Townsend wins re-election as Lunenburg sheriff in tight race

One week after Election Day, we have a winner. Lunenburg County Sheriff Arthur Townsend Jr. has the votes to retain his office, the result of one of the tightest races local officials have seen in years. 

As of Tuesday morning, Townsend had a 32 vote lead over challenger Michael J. Fowlkes II, 1,844 to 1,812. R.G. “Ronnie” Long, Sr. had 139 votes and there were seven write-ins.

These numbers reflect all absentee mail-in ballots with those counted Monday. However, General Registrar Carolyn Parsons said Tuesday morning that the county’s Electoral Board had not completed its work on the provisional ballots. But to be clear, Electoral Board Secretary Oliver Wright said the board had only 15 provisional ballots to review.

SO WHAT CAUSED PROBLEMS? 

Originally on Election Night, there was some confusion in the race, as state results seemed to show Fowlkes as the winner. Lunenburg officials said the new state reporting system caused problems. 

Both Parsons and Wright said as they worked to input results after the polls closed, the new State Board of Elections software froze up.

Wright explained this meant the numbers in the reporting system people were viewing on the state website were incomplete. This was particularly problematic in the extremely close sheriff’s race.

“They have a new way to put them in,” Parsons said. “That kind of froze up.”

Wright believes the new software was “overwhelmed” as localities across Virginia worked to enter their numbers.

“We didn’t get that straightened out for two days,” he said. 

Word on the street indicated that a winner had been declared in the tight race and even that the wrong person had been announced as the winner.

“No announcement was made about a winner,” Wright said, noting officials were focused on dealing with getting the numbers reported to the state.

Any word that was spreading on who had won the sheriff’s race was done by “someone on their own and wasn’t accurate,” Wright said.

With 20 years on the county’s Electoral Board, Wright said the sheriff’s race is the closest local election he’s seen. 

With the move to all of the electronic systems in elections, he said part of the problem elections officials contend with is the general public believing they should have the results within hours of the polls closing.

“You know, it’s all done electronic,” he said people contend. “Why aren’t these results available at 10 o’clock on Election Night?”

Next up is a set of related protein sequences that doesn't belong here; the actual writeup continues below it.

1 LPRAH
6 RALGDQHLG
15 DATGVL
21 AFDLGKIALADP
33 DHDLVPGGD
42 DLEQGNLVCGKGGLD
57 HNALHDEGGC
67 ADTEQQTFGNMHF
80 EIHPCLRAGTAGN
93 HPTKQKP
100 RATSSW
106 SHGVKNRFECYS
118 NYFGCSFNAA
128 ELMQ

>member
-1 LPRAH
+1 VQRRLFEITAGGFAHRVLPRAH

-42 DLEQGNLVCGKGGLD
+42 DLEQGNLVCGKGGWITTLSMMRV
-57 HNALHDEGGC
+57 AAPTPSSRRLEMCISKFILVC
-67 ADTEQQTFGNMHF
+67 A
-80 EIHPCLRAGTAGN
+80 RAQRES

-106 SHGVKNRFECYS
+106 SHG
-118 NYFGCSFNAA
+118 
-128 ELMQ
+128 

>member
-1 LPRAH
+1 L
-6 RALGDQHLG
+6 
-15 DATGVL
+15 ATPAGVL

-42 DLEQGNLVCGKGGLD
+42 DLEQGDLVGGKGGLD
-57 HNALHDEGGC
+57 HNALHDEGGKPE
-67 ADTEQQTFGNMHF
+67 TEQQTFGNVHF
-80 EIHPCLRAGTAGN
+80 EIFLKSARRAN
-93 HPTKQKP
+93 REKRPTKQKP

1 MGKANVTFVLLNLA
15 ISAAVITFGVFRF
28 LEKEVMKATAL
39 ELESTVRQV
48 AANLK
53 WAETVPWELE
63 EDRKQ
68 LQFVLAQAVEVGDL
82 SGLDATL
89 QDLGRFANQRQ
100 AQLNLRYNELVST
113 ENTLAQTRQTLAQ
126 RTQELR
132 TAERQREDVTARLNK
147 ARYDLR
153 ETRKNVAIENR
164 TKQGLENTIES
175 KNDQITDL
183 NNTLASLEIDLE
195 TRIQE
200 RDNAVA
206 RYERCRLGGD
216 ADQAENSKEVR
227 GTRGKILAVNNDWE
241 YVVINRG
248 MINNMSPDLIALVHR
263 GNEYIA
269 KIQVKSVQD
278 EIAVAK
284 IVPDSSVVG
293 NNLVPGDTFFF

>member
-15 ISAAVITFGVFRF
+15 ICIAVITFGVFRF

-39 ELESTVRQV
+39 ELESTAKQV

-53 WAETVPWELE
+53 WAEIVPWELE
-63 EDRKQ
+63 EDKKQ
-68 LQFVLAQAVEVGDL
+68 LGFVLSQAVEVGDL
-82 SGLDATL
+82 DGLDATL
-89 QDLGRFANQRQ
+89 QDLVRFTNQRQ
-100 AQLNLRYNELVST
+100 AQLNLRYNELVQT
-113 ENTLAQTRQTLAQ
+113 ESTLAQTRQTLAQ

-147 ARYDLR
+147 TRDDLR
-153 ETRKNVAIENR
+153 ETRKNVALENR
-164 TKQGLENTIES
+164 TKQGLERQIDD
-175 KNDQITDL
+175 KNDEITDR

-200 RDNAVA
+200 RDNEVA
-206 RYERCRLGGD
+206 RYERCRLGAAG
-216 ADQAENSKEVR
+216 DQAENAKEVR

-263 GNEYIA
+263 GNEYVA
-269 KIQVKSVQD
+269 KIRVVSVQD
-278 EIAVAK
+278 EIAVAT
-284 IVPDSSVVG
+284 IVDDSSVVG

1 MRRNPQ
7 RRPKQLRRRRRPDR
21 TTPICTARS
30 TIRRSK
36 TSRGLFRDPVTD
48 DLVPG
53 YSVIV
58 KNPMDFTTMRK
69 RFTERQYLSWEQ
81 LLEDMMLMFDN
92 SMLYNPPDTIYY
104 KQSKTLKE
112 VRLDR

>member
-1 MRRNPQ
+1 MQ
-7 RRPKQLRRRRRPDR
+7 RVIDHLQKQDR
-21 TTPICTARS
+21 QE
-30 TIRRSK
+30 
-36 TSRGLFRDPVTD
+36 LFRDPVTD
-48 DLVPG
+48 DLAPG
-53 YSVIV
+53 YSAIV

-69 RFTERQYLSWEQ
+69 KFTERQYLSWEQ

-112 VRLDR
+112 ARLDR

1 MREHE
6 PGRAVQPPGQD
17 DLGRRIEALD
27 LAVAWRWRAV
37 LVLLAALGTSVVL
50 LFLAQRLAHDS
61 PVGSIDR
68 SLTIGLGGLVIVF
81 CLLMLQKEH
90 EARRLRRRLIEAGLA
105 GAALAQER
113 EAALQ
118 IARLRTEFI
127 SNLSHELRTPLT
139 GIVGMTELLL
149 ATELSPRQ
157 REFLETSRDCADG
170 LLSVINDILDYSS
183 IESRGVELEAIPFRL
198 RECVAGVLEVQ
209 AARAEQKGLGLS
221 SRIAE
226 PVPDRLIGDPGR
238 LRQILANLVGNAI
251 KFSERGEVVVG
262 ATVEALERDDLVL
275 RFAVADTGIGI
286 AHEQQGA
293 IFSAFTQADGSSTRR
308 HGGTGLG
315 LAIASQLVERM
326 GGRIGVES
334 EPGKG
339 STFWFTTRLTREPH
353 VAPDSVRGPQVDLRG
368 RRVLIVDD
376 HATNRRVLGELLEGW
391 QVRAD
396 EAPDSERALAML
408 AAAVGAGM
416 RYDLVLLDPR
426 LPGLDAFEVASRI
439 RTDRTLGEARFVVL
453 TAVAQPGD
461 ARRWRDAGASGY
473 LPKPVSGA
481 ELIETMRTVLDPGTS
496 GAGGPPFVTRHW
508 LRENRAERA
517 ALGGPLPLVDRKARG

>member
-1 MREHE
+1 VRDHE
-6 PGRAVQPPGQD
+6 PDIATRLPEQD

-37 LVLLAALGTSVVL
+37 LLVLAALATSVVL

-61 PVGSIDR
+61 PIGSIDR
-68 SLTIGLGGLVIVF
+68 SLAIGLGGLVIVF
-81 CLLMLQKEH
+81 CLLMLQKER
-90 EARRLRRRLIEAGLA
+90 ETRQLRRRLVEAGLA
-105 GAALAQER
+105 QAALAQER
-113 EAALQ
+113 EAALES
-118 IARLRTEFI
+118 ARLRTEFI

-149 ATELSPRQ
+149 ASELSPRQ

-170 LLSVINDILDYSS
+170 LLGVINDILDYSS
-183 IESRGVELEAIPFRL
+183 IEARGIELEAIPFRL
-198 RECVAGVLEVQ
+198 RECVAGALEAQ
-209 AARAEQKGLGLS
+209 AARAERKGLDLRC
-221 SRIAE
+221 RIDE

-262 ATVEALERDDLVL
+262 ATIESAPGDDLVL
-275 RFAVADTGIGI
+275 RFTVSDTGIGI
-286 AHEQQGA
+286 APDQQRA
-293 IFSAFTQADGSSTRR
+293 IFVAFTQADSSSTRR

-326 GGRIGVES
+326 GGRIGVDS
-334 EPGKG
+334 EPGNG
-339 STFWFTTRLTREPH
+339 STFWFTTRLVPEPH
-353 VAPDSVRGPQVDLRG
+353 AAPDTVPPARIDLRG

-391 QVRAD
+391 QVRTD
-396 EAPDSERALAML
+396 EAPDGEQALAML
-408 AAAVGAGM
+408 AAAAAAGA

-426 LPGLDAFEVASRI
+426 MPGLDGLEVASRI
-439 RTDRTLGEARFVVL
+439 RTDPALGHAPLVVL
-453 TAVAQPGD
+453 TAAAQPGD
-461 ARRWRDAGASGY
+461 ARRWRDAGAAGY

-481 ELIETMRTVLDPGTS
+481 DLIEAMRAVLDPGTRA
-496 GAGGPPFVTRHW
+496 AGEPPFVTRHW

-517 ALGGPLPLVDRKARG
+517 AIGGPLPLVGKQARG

PREPARING NUMBERS

He said it’s not that simple. A lot of work goes into preparing numbers to report to the State Board of Elections.

Wright explained results are no longer reported as a simple sum. They have to be broken down by votes cast on Election Day, in early voting, and by absentee and write ins. 

From there, he said the tallies must be further broken down by race with votes assigned by precinct. These numbers are then audited before being entered into the reporting system.

With the close race, there is the additional question of whether there will be a recount.

Virginia law allows for a recount to be requested if the difference between candidates is no more than 1%, he said. The State Board of Elections handbook for general registrars explains this difference is calculated between the two candidates only without the numbers from others in the race.

As of Tuesday morning before the provisional ballots were processed, Townsend’s 32 vote lead over Fowlkes put that difference at .875%. 

“There is no automatic recount,” Wright said. 

This decision on seeking a recount falls to the candidate who lost the race.

“The losing candidate must petition the appropriate court to request a recount,” the recounts step-by-step instructions published by the State Board of Elections states. “For local offices, the petition must be filed in the circuit court of the county or city in which the candidate being challenged resides.”

A recount court is then created if the petition is filed correctly, the instructions state. It will consist of three judges, including the chief judge of the court where it is filed and two additional judges to be named by the chief justice of the State Supreme Court. The recount court would oversee the process.

If the tallies do fall within the 1% margin, Wright said a candidate then has 10 days from when the election is certified to request a recount.

According to state code, the locality pays for a recount if the difference between candidates is less than .5%. However, the candidate requesting the recount is responsible for the cost if the difference falls between the .5% and 1% margin.